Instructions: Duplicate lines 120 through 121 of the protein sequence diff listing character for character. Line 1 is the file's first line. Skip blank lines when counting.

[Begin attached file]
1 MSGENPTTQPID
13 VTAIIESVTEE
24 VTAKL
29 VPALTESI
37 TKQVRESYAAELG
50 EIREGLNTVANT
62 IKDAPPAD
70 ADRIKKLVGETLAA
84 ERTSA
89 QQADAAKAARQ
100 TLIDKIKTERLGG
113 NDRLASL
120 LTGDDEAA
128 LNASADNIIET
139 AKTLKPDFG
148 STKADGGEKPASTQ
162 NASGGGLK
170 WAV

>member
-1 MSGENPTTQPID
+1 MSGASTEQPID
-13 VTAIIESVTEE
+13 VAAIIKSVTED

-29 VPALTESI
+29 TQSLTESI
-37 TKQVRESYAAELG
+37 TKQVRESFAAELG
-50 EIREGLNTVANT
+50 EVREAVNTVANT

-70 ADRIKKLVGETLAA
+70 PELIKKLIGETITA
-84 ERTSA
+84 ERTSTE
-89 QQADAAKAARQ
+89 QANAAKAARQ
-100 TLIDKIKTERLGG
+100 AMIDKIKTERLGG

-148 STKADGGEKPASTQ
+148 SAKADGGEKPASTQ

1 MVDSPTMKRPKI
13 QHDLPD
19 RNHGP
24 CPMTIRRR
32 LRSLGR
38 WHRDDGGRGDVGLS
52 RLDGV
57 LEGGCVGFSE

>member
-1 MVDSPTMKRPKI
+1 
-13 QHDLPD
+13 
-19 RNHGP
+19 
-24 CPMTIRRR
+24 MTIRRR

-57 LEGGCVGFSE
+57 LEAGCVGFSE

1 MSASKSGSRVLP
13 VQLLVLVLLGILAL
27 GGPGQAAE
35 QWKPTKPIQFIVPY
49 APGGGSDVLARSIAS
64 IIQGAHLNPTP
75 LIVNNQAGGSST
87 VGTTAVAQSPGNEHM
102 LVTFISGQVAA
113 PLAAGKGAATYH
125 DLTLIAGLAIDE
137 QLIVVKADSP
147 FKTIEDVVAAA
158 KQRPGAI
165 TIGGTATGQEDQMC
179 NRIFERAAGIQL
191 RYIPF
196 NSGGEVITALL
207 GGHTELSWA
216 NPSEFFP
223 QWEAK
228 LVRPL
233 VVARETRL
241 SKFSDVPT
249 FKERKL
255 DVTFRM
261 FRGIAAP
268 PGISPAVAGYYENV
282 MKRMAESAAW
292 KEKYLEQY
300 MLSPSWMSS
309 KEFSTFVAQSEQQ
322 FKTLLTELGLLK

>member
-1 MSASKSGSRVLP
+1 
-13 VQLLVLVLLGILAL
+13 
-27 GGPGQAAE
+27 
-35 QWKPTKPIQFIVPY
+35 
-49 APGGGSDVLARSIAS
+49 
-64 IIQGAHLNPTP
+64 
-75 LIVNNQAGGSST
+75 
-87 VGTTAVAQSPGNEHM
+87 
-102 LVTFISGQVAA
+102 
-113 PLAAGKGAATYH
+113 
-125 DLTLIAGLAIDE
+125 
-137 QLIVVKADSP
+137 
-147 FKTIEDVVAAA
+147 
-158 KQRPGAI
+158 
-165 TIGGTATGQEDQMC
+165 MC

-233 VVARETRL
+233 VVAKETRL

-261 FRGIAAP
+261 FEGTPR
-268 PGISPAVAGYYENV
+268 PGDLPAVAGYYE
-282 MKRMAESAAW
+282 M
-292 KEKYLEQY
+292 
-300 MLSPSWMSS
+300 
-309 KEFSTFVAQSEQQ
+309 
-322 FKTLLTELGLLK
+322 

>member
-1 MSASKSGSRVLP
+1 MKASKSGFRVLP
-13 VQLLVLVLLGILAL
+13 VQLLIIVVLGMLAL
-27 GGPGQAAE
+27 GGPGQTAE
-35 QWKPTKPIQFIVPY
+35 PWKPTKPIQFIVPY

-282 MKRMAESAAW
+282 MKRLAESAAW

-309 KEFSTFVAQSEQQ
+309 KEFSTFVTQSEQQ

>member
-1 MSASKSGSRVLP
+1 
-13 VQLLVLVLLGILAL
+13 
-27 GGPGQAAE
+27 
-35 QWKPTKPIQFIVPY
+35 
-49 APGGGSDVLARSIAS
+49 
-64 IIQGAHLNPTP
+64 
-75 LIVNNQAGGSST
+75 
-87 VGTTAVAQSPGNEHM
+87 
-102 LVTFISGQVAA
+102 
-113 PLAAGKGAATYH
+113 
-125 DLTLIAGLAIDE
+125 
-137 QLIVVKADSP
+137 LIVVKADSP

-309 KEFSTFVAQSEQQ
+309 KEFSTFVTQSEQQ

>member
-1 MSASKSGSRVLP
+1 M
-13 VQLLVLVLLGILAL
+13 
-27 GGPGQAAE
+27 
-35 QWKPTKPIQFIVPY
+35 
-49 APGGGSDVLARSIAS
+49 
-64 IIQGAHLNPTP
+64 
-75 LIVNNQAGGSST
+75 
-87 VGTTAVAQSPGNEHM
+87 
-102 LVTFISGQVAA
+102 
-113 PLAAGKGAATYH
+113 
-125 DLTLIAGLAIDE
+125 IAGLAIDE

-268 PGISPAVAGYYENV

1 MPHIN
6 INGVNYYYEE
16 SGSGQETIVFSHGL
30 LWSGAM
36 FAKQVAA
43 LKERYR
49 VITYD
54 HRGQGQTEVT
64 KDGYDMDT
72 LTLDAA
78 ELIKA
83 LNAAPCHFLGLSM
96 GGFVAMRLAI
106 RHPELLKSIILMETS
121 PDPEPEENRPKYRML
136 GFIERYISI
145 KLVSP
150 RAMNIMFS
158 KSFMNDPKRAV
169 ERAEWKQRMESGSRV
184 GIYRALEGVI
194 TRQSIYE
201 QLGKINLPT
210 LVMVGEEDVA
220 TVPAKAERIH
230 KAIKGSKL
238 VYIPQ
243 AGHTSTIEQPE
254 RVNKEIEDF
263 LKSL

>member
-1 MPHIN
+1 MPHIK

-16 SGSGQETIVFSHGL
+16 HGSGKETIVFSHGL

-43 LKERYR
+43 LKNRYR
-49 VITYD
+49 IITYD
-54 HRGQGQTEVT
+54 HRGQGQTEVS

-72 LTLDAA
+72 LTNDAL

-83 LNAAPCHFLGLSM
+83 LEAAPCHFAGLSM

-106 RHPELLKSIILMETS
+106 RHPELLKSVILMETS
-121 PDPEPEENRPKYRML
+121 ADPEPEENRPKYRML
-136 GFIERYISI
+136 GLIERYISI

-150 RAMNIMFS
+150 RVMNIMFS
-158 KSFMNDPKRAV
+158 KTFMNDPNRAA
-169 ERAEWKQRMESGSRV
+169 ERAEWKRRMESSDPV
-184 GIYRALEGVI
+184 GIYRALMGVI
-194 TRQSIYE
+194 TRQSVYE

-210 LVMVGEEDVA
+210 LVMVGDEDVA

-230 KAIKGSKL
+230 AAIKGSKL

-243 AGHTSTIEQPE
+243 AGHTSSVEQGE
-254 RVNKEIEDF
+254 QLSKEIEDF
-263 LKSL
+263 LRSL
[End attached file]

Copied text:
+158 
-165 TIGGTATGQEDQMC